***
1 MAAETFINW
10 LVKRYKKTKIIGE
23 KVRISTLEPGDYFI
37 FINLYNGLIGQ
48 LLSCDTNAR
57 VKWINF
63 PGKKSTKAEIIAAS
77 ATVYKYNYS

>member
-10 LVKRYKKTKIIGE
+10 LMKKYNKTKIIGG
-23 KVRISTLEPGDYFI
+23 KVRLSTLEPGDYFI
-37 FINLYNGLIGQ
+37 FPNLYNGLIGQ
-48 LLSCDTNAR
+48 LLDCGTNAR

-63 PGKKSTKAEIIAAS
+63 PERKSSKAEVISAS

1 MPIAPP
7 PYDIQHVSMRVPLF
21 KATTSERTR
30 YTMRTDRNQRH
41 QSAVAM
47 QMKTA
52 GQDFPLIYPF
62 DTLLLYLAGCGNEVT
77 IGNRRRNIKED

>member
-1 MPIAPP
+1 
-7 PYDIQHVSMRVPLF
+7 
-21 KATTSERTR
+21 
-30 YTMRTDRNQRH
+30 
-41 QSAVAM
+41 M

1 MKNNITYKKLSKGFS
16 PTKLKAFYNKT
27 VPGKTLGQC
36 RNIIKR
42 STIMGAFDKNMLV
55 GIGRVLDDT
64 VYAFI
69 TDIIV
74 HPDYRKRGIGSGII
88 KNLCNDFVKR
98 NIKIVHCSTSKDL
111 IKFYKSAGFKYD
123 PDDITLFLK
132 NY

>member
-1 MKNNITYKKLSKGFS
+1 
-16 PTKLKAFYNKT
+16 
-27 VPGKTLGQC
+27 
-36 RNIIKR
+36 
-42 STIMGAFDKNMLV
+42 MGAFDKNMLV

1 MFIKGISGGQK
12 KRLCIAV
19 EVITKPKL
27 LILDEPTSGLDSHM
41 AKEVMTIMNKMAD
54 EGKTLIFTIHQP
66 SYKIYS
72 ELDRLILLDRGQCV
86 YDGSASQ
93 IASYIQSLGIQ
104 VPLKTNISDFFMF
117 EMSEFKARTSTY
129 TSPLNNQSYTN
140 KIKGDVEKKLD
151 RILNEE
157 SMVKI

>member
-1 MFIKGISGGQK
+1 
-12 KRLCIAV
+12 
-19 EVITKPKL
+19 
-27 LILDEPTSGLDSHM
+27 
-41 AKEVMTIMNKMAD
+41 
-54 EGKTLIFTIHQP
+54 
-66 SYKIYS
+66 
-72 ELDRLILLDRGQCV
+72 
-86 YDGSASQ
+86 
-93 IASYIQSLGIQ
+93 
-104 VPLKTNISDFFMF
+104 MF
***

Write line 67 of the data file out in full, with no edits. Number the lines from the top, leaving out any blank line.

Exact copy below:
19 EVITKPKL